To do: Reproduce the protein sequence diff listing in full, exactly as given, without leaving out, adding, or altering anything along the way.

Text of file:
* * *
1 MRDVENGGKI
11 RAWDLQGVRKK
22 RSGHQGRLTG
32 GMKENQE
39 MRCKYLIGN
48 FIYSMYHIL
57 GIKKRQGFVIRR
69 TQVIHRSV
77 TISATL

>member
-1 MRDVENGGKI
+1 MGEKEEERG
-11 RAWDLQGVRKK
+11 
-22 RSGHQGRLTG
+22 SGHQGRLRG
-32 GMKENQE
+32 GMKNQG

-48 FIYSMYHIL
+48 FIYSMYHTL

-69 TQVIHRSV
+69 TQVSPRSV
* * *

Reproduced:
1 MRDVENGGKI
11 RAWDLQGVRKK
22 RSGHQGRLTG
32 GMKENQE
39 MRCKYLIGN
48 FIYSMYHIL
57 GIKKRQGFVIRR
69 TQVIHRSV
77 TISATL

>member
-1 MRDVENGGKI
+1 MGEKEEERG
-11 RAWDLQGVRKK
+11 
-22 RSGHQGRLTG
+22 SGHQGRLRG
-32 GMKENQE
+32 GMKNQG

-48 FIYSMYHIL
+48 FIYSMYHTL

-69 TQVIHRSV
+69 TQVSPRSV